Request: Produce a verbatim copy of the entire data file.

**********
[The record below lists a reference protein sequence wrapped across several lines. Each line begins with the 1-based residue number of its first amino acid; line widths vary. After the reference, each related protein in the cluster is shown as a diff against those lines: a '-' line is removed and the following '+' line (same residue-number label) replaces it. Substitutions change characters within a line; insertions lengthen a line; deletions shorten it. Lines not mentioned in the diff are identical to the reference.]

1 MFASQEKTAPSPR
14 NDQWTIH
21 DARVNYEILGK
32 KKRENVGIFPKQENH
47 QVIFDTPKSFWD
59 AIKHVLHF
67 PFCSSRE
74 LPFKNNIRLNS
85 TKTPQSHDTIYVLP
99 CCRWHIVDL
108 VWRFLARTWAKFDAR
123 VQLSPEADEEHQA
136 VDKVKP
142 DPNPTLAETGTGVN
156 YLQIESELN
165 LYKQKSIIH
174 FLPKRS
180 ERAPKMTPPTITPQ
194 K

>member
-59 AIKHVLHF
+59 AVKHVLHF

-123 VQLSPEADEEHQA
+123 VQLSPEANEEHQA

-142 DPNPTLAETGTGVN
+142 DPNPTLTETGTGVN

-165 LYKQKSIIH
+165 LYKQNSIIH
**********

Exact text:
[The record below lists a reference protein sequence wrapped across several lines. Each line begins with the 1-based residue number of its first amino acid; line widths vary. After the reference, each related protein in the cluster is shown as a diff against those lines: a '-' line is removed and the following '+' line (same residue-number label) replaces it. Substitutions change characters within a line; insertions lengthen a line; deletions shorten it. Lines not mentioned in the diff are identical to the reference.]

1 MFASQEKTAPSPR
14 NDQWTIH
21 DARVNYEILGK
32 KKRENVGIFPKQENH
47 QVIFDTPKSFWD
59 AIKHVLHF
67 PFCSSRE
74 LPFKNNIRLNS
85 TKTPQSHDTIYVLP
99 CCRWHIVDL
108 VWRFLARTWAKFDAR
123 VQLSPEADEEHQA
136 VDKVKP
142 DPNPTLAETGTGVN
156 YLQIESELN
165 LYKQKSIIH
174 FLPKRS
180 ERAPKMTPPTITPQ
194 K

>member
-59 AIKHVLHF
+59 AVKHVLHF

-123 VQLSPEADEEHQA
+123 VQLSPEANEEHQA

-142 DPNPTLAETGTGVN
+142 DPNPTLTETGTGVN

-165 LYKQKSIIH
+165 LYKQNSIIH